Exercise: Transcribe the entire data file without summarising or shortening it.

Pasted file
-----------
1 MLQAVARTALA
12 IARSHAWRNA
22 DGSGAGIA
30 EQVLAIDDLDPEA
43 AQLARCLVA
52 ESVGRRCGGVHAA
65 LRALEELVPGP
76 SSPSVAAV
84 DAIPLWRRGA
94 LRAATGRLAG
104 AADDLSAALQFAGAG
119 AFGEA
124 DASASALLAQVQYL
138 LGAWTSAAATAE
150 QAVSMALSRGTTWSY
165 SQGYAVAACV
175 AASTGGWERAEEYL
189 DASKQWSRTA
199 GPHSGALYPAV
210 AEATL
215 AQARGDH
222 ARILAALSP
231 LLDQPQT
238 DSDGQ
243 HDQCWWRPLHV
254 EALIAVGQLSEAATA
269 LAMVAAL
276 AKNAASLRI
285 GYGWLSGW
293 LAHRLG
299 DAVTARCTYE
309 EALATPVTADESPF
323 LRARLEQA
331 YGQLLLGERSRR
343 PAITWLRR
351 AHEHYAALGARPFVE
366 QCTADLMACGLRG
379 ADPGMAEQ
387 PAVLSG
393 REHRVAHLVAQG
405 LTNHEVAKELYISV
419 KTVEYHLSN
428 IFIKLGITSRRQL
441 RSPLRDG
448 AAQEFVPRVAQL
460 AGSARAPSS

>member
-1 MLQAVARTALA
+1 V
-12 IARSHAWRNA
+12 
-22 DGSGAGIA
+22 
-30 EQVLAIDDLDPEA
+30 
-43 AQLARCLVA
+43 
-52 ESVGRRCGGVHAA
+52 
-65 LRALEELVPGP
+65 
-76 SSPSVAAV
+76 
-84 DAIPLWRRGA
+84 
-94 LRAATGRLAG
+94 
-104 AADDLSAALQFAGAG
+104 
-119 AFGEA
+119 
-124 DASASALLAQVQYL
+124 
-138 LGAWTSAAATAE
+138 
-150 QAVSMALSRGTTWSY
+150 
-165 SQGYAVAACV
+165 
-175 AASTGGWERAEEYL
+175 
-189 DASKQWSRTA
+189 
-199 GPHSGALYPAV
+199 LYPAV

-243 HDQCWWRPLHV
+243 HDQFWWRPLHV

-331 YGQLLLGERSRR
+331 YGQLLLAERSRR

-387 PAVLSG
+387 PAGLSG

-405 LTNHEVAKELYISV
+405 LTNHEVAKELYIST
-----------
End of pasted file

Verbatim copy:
1 MLQAVARTALA
12 IARSHAWRNA
22 DGSGAGIA
30 EQVLAIDDLDPEA
43 AQLARCLVA
52 ESVGRRCGGVHAA
65 LRALEELVPGP
76 SSPSVAAV
84 DAIPLWRRGA
94 LRAATGRLAG
104 AADDLSAALQFAGAG
119 AFGEA
124 DASASALLAQVQYL
138 LGAWTSAAATAE
150 QAVSMALSRGTTWSY
165 SQGYAVAACV
175 AASTGGWERAEEYL
189 DASKQWSRTA
199 GPHSGALYPAV
210 AEATL
215 AQARGDH
222 ARILAALSP
231 LLDQPQT
238 DSDGQ
243 HDQCWWRPLHV
254 EALIAVGQLSEAATA
269 LAMVAAL
276 AKNAASLRI
285 GYGWLSGW
293 LAHRLG
299 DAVTARCTYE
309 EALATPVTADESPF
323 LRARLEQA
331 YGQLLLGERSRR
343 PAITWLRR
351 AHEHYAALGARPFVE
366 QCTADLMACGLRG
379 ADPGMAEQ
387 PAVLSG
393 REHRVAHLVAQG
405 LTNHEVAKELYISV
419 KTVEYHLSN
428 IFIKLGITSRRQL
441 RSPLRDG
448 AAQEFVPRVAQL
460 AGSARAPSS

>member
-1 MLQAVARTALA
+1 V
-12 IARSHAWRNA
+12 
-22 DGSGAGIA
+22 
-30 EQVLAIDDLDPEA
+30 
-43 AQLARCLVA
+43 
-52 ESVGRRCGGVHAA
+52 
-65 LRALEELVPGP
+65 
-76 SSPSVAAV
+76 
-84 DAIPLWRRGA
+84 
-94 LRAATGRLAG
+94 
-104 AADDLSAALQFAGAG
+104 
-119 AFGEA
+119 
-124 DASASALLAQVQYL
+124 
-138 LGAWTSAAATAE
+138 
-150 QAVSMALSRGTTWSY
+150 
-165 SQGYAVAACV
+165 
-175 AASTGGWERAEEYL
+175 
-189 DASKQWSRTA
+189 
-199 GPHSGALYPAV
+199 LYPAV

-243 HDQCWWRPLHV
+243 HDQFWWRPLHV

-331 YGQLLLGERSRR
+331 YGQLLLAERSRR

-387 PAVLSG
+387 PAGLSG

-405 LTNHEVAKELYISV
+405 LTNHEVAKELYIST